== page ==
About the Book
In ancient times India's cultural contacts extended to a wide region all over Asia. Its beginning go back a long way in time and its is almost certain that the results seen today were, in the main, not achieved by military expeditions but by peaceful trading and religious teaching, and there-by all the more permanent. The great cultural movement accompanied with political settlement in the beginning of the Christian era or even earlier, effected by the ancient Hindus in those far-off lands, could; be known to their descendants about eighteen hundred years later, i. e., in the beginning of the twentieth century and this in itself speaks of the complete lack of evidence in Indian sources regarding the marvelous achievements of their forefather.
But, archaeological and literary accounts clearly confirm that the earliest Hindu settlers reached and settled in different regions in the beginning of the Christian era, i.e., about second century A. D. and gradually implanted their own culture on the soil of the country of their adoption. It is now established beyond doubt that this unique civilization was an all-India affair and the adventures both from north and south India had an equal hand in effecting this revolution. But, their great leaders are still unknown to history though sometimes we do have stray references to some of them in traditions and legends.
The present monograph deals with some of the problems hitherto unknown and reinterprets them in the light of the new materials brought to light by excavators and indologists in recent years. The following pages embody the result of careful study and investigation which, though not exhaustive, nonetheless, throw light for the first time on some of the intricate aspects connected with early history and culture of South-East and East Asia which will no doubt serve as a guideline to the serious researchers in the field.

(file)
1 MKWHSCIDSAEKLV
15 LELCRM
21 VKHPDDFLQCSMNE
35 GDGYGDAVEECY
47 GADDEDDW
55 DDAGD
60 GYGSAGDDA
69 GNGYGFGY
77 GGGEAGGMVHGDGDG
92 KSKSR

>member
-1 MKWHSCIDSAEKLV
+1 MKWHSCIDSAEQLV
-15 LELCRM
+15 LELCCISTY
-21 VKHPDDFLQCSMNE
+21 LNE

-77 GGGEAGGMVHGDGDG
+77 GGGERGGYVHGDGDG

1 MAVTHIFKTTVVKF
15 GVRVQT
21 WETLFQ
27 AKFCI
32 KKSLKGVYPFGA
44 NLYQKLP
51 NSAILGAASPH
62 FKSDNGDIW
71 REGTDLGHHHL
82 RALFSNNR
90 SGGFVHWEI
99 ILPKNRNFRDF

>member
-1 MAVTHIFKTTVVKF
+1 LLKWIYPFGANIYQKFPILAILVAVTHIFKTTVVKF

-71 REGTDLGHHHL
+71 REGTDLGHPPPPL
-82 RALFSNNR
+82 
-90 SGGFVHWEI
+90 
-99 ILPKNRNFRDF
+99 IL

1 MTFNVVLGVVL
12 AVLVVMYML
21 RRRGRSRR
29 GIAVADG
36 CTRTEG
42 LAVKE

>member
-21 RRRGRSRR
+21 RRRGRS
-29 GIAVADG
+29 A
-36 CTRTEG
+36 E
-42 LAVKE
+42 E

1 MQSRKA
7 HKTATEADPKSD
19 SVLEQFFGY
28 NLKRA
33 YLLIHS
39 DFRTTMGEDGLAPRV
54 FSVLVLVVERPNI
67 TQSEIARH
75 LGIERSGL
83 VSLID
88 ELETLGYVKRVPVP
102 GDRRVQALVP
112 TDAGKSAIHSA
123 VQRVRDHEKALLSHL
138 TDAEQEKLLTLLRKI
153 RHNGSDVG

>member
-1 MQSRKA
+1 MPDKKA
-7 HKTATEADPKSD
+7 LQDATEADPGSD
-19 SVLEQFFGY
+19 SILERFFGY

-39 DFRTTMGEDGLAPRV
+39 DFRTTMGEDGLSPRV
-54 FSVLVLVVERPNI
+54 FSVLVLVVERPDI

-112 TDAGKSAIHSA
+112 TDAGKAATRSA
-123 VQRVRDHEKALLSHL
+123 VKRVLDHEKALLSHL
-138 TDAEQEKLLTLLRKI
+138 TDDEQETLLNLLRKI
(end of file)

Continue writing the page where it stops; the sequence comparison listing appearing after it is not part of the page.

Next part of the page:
About the Author
Dr. Upendra Thakur has been working as University Professor and Head of the Department of Ancient Indian and Asian Studies for well over seventeen years at the Magadh University, Both gaya (Bihar).
A widely travelled scholar, Professor Thakur has so far visited the major countries of the world including Yugoslavia, Germany, Italy, Austria, Russia, England and Egypt (1969); Thailand, Laos, Cambodia, Vietnam, Indonesia, Burma (1972, 1979 & 1984); Australia (1979), Malaysia (1980), Japan (1981), U. S. A. and England (1981), Sri Lanka (1982), Kathmandu (1985) and many other countries of the world in connection with lecture tours and international conferences and seminars.
Professor Thakur also worked as General Secretary of the Numismatic Society of India from 1977 to 1982 and as Chief editor of the JNSI from 1983 to 1985. He is also vice-Chairman of the Bihar Research Society, Patna and Chief Editor of the JBRS; Chief Editor, Proc. Of the International Buddhist Brotherhood Association (IBBA), Japan and Chief Editor, Mithila Bharati (Maithili), Maithili Akademi, Patna. Associated with many learned bodies in India and abroad, he is also member of the Explorers Club, New York, U. S. A. and recipient of the Akbar Silver Medal of the NSI for his outstanding contributions to Indian Numismatics.
Dr. Thakur has published several books and more than one hundred and fifty research articles.
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